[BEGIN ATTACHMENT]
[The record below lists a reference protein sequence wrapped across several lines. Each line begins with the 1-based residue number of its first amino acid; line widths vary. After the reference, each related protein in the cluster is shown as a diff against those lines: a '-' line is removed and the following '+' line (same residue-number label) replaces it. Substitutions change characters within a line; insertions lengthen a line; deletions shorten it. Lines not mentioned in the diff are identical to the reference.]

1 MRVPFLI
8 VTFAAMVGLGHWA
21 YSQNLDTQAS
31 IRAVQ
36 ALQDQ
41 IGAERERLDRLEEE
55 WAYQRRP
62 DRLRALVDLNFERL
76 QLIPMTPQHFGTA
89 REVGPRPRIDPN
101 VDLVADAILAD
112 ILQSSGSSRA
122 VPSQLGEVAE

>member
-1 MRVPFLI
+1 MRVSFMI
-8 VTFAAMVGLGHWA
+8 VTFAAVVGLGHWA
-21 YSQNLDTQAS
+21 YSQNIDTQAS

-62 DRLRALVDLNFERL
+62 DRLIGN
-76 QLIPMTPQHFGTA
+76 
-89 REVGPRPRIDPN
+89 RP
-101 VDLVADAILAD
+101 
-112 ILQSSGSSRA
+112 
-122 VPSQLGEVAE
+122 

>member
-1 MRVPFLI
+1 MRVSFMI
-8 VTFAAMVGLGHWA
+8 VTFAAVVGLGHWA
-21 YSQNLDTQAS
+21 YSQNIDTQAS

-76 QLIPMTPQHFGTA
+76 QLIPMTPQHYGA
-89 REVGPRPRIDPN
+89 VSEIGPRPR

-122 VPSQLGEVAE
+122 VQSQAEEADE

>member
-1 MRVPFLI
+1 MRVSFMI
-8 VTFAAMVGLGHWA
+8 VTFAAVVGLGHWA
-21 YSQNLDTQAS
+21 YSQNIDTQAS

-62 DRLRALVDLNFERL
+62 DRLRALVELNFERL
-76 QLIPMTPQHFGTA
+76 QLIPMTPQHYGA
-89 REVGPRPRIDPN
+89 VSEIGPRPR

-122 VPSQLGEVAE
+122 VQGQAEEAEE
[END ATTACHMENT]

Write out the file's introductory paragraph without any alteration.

[The record below lists a reference protein sequence wrapped across several lines. Each line begins with the 1-based residue number of its first amino acid; line widths vary. After the reference, each related protein in the cluster is shown as a diff against those lines: a '-' line is removed and the following '+' line (same residue-number label) replaces it. Substitutions change characters within a line; insertions lengthen a line; deletions shorten it. Lines not mentioned in the diff are identical to the reference.]